Monday, November 14, 2011

Is The Bus Pass Worth It?

So tonight, as I exited my second and final bus, preparing for the short (four blocks) walk to my house I found myself thinking "that bus pass is totally worth it". It's not a cheap investment, the monthly regional pass that allows me to ride anything, anytime, anywhere, but most importantly, the expensive bus out to the airport for work. It's $176. $176 for ONE MONTH. Still, in the short time I have had it there are some definite benefits.

Take exhaustion for example, in my line of work going home tired is virtually guaranteed every, single, day. Plus there are days like today when I worked a double shift. I was at work from 7am this morning until midnight. Is it really a smart idea to try to operate a car after that? I feel like I am keeping myself and other drivers on the road a little safer when I don't attempt that drive that tired.

Another benefit of a bus pass is the lack of stress around parking. I recently moved to the Capital Hill area in Denver. I love my apartment, its location, its proximity to things I need and use and do. Parking is a royal pain in the arse. On an average night it took me 10-20 minutes to find a parking space, and the closest one I have ever found is 2 blocks away from where I live. I would much rather walk 4 blocks than waste expensive gasoline circling blocks like a shark attempting to will a parking spot into being.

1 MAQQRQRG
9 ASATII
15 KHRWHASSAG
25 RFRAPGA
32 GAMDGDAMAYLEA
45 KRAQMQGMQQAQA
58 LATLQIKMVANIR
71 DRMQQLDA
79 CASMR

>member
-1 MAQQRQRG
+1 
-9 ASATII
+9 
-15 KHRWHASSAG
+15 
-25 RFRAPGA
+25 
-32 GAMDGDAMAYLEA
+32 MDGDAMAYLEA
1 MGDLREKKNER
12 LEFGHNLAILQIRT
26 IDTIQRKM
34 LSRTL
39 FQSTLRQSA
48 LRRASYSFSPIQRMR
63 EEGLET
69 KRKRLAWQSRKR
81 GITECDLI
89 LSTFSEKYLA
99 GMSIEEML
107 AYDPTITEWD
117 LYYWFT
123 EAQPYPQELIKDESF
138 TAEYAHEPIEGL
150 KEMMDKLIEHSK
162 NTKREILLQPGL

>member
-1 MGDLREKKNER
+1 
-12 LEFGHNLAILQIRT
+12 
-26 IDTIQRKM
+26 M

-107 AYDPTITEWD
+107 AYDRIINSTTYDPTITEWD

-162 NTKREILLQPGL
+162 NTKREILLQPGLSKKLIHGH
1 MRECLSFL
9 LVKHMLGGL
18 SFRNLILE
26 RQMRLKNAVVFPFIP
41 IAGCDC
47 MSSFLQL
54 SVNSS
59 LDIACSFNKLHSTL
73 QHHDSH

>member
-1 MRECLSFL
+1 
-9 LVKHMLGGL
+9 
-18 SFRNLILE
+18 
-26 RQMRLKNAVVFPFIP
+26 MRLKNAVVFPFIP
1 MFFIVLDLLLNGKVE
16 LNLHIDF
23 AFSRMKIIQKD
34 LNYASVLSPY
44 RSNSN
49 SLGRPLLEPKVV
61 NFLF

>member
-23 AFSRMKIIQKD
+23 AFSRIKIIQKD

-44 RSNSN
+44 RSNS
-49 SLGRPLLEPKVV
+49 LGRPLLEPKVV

Not everything with taking the bus is sparkly rainbows. Financially, it's a bit of a wash. $176 is a lot of money. Figuring that my hoopdie grocery getter of a car Delores uses about $10/day in fuel costs to get to and from DIA I need to take public transport about 18 days a month to make it work there. I haven't even tried adding anything like potential savings for maintenance costs. Too complicated for me. It does take a little bit longer, and requires some planning around the timeline of when I want to be at work. If I get mandatory overtime at work because of say, a snowstorm. I will most likely have to spend the night (or a good portion of it) at the airport, because the buses I need will not be running that late/early.